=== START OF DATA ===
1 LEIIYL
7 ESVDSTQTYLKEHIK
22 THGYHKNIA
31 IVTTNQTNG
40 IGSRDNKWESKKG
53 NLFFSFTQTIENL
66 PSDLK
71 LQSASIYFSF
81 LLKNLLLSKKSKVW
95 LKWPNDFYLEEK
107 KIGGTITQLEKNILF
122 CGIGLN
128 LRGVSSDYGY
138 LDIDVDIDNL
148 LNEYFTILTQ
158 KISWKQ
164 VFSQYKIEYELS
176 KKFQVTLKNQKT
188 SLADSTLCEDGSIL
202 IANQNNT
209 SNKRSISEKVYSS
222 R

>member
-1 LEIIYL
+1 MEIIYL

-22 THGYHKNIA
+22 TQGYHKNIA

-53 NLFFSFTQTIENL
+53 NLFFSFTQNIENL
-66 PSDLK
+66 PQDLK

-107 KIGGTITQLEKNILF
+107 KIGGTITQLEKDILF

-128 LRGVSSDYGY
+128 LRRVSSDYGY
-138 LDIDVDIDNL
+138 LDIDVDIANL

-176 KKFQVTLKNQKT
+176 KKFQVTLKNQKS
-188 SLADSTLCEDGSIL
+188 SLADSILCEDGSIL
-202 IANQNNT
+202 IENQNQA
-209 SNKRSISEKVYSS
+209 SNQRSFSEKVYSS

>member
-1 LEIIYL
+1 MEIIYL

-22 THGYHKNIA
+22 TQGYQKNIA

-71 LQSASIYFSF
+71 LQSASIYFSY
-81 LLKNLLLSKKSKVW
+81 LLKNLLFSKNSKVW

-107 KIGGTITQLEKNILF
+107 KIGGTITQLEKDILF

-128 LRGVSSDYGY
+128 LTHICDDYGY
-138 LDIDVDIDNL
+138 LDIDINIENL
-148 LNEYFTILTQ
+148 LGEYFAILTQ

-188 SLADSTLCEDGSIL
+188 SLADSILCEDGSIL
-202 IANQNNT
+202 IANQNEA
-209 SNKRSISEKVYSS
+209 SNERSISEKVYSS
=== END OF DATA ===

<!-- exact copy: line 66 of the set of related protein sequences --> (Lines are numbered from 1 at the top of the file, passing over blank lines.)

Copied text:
+202 IANQNEA